quicksort(0, number - 1);
    }

    private void quicksort(int low, int high) {
        int i = low, j = high;
        // Get the pivot element from the middle of the list
        int pivot = numbers[low + (high-low)/2];

        // Divide into two lists
        while (i <= j) {
            // If the current value from the left list is smaller than the pivot
            // element then get the next element from the left list
            while (numbers[i] < pivot) {
                i++;
            }
            // If the current value from the right list is larger than the pivot
            // element then get the next element from the right list
            while (numbers[j] > pivot) {
                j--;
            }

            // If we have found a value in the left list which is larger than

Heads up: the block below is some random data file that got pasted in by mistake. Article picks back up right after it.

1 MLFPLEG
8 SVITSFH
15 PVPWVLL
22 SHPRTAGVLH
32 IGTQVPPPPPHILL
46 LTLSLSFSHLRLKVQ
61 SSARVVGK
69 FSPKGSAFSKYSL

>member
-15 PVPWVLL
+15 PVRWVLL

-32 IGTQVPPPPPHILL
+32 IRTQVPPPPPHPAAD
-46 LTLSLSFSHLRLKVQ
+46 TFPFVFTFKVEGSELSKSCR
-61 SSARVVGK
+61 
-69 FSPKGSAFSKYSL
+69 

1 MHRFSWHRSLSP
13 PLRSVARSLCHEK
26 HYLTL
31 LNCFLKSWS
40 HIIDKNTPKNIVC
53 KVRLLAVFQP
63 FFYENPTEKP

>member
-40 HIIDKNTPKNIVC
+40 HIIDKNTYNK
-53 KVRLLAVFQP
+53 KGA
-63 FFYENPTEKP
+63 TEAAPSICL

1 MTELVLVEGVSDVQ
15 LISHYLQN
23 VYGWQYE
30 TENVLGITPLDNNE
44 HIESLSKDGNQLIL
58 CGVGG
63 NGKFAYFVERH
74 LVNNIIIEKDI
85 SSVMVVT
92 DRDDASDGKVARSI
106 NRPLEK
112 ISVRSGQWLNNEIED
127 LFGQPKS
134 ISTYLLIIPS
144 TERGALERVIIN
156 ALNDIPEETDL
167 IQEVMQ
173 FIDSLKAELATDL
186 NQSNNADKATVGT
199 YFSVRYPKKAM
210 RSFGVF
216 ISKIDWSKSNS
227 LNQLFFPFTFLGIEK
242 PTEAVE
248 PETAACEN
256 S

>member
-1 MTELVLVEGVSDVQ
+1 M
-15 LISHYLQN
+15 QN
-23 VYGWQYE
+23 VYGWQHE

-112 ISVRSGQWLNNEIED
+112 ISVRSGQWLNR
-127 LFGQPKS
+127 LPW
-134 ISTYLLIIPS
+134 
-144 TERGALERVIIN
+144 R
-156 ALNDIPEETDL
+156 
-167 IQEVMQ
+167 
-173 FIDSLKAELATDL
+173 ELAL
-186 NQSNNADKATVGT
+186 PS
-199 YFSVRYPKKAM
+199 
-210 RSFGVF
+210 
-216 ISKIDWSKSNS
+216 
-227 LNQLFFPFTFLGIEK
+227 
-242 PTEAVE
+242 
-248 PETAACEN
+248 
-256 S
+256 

// the pivot element and if we have found a value in the right list
            // which is smaller than the pivot element then we exchange the
            // values.
            // As we are done we can increase i and j
            if (i <= j) {
                exchange(i, j);
                i++;
                j--;
            }
        }
        // Recursion
        if (low < j)
            quicksort(low, j);
        if (i < high)
            quicksort(i, high);
    }

    private void exchange(int i, int j) {
        int temp = numbers[i];
        numbers[i] = numbers[j];
        numbers[j] = temp;
    }
}

2.2. Test

You can use the following JUnit tests to validate the sort method. To learn about JUnit please see JUnit Tutorial.

package de.vogella.algorithms.sort.quicksort;

import java.util.Arrays;